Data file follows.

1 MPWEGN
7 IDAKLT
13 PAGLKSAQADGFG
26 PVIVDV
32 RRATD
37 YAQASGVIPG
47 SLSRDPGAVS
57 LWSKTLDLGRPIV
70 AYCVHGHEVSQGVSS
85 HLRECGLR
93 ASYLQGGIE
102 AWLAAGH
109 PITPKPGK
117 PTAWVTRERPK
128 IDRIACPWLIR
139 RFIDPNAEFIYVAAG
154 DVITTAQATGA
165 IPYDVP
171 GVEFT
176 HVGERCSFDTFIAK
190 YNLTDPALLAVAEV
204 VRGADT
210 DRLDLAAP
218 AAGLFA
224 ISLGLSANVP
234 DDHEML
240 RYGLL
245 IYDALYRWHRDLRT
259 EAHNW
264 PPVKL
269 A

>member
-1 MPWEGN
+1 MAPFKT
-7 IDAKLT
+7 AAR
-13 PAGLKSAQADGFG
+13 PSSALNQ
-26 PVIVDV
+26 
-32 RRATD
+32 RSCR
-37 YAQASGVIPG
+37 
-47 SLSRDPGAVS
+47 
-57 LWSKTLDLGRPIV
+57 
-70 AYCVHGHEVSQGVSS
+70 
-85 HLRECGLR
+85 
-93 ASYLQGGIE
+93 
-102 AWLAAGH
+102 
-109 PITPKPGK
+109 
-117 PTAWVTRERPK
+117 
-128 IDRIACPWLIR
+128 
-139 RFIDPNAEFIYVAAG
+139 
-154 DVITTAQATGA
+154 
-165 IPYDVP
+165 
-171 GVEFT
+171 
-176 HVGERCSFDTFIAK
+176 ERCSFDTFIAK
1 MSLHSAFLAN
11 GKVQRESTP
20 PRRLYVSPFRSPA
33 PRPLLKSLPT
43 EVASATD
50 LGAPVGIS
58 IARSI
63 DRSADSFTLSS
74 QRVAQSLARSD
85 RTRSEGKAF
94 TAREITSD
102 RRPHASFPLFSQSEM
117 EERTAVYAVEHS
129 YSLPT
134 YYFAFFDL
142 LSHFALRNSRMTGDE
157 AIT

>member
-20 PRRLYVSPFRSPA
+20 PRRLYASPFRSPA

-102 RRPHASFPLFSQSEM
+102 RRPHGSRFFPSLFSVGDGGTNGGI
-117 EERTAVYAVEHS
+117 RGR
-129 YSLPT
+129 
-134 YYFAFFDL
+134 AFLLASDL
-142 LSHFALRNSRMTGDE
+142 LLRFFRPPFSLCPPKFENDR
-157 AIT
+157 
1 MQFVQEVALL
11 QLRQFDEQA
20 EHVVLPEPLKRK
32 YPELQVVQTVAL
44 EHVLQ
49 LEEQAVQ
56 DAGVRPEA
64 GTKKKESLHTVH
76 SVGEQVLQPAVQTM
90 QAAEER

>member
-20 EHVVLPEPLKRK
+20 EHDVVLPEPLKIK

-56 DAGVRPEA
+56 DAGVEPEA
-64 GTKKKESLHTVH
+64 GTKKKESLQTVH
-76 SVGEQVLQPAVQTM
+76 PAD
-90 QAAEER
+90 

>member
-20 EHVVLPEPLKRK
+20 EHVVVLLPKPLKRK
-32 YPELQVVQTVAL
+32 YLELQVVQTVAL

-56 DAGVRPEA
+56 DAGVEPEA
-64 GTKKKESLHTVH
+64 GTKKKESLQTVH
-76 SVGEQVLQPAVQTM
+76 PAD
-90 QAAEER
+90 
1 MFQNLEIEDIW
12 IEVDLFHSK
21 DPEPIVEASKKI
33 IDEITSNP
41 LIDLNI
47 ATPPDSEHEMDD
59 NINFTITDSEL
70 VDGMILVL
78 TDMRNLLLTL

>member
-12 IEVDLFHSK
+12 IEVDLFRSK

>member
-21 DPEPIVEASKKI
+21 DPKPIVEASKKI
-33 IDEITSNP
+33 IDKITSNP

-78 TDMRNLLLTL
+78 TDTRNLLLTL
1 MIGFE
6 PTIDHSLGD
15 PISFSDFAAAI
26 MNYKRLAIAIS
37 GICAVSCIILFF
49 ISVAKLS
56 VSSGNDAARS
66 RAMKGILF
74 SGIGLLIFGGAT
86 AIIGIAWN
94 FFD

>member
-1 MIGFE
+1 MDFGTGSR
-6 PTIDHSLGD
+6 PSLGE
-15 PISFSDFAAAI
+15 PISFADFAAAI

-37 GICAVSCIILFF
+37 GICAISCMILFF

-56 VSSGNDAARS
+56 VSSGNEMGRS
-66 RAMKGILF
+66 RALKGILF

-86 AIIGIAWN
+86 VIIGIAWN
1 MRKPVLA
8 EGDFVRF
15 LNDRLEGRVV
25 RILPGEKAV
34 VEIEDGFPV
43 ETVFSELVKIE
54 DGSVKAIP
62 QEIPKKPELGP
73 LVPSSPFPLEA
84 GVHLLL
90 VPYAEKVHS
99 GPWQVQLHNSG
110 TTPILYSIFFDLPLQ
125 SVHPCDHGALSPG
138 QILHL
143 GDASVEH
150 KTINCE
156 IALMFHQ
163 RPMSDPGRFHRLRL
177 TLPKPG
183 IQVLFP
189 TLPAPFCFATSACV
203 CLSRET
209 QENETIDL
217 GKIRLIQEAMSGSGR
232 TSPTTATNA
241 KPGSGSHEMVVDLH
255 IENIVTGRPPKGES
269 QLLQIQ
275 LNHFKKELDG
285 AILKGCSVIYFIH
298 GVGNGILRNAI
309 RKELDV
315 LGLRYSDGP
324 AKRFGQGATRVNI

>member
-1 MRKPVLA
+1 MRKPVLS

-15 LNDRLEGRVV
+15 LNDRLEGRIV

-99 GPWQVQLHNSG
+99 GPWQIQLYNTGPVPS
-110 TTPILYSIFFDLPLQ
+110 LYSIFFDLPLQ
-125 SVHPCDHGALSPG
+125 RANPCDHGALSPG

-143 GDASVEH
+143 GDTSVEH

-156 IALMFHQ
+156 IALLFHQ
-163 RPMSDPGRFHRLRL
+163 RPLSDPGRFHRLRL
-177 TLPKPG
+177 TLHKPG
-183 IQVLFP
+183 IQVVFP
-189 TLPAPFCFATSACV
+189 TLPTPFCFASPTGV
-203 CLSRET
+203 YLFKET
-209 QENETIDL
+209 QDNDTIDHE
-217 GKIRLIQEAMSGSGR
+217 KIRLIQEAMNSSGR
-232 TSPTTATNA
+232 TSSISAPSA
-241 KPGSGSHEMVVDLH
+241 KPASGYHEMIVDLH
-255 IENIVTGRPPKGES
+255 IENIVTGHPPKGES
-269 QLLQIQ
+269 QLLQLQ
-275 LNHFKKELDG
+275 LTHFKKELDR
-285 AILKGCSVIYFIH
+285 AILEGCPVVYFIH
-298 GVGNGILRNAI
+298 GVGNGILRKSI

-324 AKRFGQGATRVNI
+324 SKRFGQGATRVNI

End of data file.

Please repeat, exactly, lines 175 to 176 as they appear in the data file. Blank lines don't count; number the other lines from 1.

+15 PISFADFAAAI

-37 GICAVSCIILFF